We felt that by forming an interdisciplinary team we would be much better able to respond to clients' needs in an expedited and efficient manner. Let me give you an example. Our structured finance attorneys understand the intricacies of derivative transactions, having worked on them from the financing side. They currently work with both our bankruptcy lawyers and our litigation lawyers who are involved on behalf of clients in untangling their interests in derivative instruments and in exercising whatever rights and remedies that they have.

The financial crisis task force stays on top of the issues and developments in the area, which seem to change on a daily basis. We meet weekly to share information and refocus our efforts based on that information in order to better serve our clients in these difficult times.

Editor: What complications do you foresee?

Hall: A lot. It was a complex series of events that pushed our economy into its current state. I expect that it will take an equally complex series of events for us to work our way out of it. Many of these securitization instruments that are at the heart of the problem are extremely complicated.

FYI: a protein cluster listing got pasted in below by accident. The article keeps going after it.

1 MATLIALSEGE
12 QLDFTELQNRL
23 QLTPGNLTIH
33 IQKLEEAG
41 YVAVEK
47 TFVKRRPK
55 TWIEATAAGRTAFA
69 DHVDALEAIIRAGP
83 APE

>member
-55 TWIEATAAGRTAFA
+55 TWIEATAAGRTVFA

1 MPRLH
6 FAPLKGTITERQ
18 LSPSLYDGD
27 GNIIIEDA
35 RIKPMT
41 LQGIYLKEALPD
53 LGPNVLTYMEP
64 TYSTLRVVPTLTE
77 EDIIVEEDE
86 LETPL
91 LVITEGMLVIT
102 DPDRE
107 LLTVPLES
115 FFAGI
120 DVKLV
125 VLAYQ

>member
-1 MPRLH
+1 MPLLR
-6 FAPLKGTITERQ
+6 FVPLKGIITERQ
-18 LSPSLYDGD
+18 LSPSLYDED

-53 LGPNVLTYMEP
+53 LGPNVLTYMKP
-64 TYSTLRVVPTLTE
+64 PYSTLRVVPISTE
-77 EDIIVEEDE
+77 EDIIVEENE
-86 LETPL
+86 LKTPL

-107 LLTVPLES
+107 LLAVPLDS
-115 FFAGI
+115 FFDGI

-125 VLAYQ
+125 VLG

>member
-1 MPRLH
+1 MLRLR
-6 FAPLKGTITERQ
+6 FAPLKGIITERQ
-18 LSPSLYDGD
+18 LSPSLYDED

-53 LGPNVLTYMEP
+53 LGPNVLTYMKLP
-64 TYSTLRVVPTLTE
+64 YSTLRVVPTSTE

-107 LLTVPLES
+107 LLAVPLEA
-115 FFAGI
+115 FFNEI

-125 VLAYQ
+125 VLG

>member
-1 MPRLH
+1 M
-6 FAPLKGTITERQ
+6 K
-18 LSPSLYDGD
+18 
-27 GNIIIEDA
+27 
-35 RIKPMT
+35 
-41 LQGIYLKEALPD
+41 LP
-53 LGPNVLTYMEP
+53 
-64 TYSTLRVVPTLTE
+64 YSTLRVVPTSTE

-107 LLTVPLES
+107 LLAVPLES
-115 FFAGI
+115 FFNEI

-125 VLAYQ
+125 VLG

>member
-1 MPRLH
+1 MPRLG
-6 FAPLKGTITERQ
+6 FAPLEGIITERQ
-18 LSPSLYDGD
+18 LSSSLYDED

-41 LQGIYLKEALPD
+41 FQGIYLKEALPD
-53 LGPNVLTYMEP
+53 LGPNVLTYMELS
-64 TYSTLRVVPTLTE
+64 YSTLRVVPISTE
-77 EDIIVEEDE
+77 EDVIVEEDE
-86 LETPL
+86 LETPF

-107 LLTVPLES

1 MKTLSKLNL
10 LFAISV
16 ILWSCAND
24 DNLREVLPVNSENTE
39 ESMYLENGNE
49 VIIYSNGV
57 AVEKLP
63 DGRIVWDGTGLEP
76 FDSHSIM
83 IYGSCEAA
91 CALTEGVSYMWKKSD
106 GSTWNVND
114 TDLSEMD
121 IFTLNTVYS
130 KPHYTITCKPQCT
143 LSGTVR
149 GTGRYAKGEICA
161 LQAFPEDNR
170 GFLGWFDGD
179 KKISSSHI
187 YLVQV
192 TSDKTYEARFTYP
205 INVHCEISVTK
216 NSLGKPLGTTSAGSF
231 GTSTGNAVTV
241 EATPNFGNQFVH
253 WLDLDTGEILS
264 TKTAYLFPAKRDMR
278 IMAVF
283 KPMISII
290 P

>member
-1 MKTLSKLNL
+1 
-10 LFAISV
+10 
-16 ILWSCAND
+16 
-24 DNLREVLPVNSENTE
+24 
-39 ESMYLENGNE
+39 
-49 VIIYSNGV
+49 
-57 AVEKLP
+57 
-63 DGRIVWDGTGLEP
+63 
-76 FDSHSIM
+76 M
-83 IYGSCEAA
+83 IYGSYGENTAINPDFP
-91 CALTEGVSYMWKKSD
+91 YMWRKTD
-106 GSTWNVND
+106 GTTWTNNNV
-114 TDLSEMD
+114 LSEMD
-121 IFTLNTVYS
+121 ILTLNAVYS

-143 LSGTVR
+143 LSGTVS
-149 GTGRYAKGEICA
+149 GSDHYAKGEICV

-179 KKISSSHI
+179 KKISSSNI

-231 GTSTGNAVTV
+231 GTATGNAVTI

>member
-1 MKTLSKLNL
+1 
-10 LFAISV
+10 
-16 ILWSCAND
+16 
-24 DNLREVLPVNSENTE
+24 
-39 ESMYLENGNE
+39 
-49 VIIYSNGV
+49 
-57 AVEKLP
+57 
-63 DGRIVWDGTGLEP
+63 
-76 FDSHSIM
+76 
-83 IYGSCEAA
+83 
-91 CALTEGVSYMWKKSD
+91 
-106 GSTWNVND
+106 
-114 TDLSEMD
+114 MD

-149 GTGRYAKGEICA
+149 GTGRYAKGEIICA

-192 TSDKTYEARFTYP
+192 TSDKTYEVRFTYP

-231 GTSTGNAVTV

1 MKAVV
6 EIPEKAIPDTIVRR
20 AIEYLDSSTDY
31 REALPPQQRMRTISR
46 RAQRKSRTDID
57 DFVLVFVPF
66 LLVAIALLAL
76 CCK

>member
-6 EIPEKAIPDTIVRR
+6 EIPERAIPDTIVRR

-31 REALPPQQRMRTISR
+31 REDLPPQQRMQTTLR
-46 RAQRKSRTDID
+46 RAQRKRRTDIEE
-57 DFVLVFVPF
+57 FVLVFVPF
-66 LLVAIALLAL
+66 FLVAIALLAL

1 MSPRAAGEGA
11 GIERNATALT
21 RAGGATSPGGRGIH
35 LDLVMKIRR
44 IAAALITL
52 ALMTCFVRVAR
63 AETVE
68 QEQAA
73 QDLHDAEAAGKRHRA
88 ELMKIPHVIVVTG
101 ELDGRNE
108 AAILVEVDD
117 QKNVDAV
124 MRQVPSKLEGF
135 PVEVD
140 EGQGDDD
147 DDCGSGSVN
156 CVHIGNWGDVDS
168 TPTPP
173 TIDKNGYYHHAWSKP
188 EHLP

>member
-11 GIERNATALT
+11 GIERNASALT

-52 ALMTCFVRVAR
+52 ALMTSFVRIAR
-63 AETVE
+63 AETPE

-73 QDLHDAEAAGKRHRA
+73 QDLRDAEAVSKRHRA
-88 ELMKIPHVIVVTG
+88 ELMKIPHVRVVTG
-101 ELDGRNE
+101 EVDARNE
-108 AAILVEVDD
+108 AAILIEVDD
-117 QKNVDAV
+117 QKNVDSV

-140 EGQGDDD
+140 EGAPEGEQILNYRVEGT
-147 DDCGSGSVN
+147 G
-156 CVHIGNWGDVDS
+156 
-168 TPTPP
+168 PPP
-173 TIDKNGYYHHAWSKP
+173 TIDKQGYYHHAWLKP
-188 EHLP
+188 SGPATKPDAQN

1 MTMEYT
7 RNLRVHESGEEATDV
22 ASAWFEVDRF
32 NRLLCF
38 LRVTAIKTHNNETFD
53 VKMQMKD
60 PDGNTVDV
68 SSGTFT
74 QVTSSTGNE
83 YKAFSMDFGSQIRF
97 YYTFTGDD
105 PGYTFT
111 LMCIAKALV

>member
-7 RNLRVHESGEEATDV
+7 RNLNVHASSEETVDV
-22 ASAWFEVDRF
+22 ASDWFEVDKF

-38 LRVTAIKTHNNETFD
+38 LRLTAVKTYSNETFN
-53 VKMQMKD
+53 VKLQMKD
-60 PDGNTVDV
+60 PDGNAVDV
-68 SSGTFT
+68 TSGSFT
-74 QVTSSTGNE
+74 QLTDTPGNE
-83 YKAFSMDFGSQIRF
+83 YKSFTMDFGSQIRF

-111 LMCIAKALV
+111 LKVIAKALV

For example, what we are seeing in the Lehman bankruptcy, in which we represent dozens of creditors, is that what should be a simple issue, such as who the client's counterparty is on a particular instrument, can be very difficult to resolve. Looking forward, as we move into a period of increased regulation, our clients will need our advice and counsel as they try to cope with complex new regulations that impact their daily business operations.

Editor: Do you expect the more liberal terms in the Emergency Economic Stabilization Act of 2008 (EESA) authorizing the Treasury Secretary to grant relief to homeowners on defaulted mortgages in terms of loan modifications will be extensively utilized?